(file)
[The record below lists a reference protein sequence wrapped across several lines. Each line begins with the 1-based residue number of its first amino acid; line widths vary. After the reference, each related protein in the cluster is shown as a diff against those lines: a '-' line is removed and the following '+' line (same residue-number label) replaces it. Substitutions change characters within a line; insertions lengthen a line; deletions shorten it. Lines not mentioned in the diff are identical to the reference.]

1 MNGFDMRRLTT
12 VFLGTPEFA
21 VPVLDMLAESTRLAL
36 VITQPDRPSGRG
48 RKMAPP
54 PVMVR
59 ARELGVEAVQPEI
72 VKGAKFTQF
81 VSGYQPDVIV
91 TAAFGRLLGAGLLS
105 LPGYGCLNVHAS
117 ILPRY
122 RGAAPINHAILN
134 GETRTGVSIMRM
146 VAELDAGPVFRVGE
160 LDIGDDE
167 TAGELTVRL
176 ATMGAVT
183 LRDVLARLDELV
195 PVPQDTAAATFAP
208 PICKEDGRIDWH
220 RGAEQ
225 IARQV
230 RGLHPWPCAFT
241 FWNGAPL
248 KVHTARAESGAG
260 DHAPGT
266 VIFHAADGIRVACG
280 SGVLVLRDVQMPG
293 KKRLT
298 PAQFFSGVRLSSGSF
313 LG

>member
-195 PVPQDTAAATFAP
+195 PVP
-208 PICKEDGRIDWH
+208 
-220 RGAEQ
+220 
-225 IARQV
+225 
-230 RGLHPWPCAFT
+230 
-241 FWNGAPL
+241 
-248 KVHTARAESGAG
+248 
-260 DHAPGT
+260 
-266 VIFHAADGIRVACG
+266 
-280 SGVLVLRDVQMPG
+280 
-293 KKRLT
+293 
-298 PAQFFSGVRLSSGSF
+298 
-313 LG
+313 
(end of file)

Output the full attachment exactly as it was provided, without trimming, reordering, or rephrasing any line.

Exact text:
[The record below lists a reference protein sequence wrapped across several lines. Each line begins with the 1-based residue number of its first amino acid; line widths vary. After the reference, each related protein in the cluster is shown as a diff against those lines: a '-' line is removed and the following '+' line (same residue-number label) replaces it. Substitutions change characters within a line; insertions lengthen a line; deletions shorten it. Lines not mentioned in the diff are identical to the reference.]

1 MNGFDMRRLTT
12 VFLGTPEFA
21 VPVLDMLAESTRLAL
36 VITQPDRPSGRG
48 RKMAPP
54 PVMVR
59 ARELGVEAVQPEI
72 VKGAKFTQF
81 VSGYQPDVIV
91 TAAFGRLLGAGLLS
105 LPGYGCLNVHAS
117 ILPRY
122 RGAAPINHAILN
134 GETRTGVSIMRM
146 VAELDAGPVFRVGE
160 LDIGDDE
167 TAGELTVRL
176 ATMGAVT
183 LRDVLARLDELV
195 PVPQDTAAATFAP
208 PICKEDGRIDWH
220 RGAEQ
225 IARQV
230 RGLHPWPCAFT
241 FWNGAPL
248 KVHTARAESGAG
260 DHAPGT
266 VIFHAADGIRVACG
280 SGVLVLRDVQMPG
293 KKRLT
298 PAQFFSGVRLSSGSF
313 LG

>member
-195 PVPQDTAAATFAP
+195 PVP
-208 PICKEDGRIDWH
+208 
-220 RGAEQ
+220 
-225 IARQV
+225 
-230 RGLHPWPCAFT
+230 
-241 FWNGAPL
+241 
-248 KVHTARAESGAG
+248 
-260 DHAPGT
+260 
-266 VIFHAADGIRVACG
+266 
-280 SGVLVLRDVQMPG
+280 
-293 KKRLT
+293 
-298 PAQFFSGVRLSSGSF
+298 
-313 LG
+313 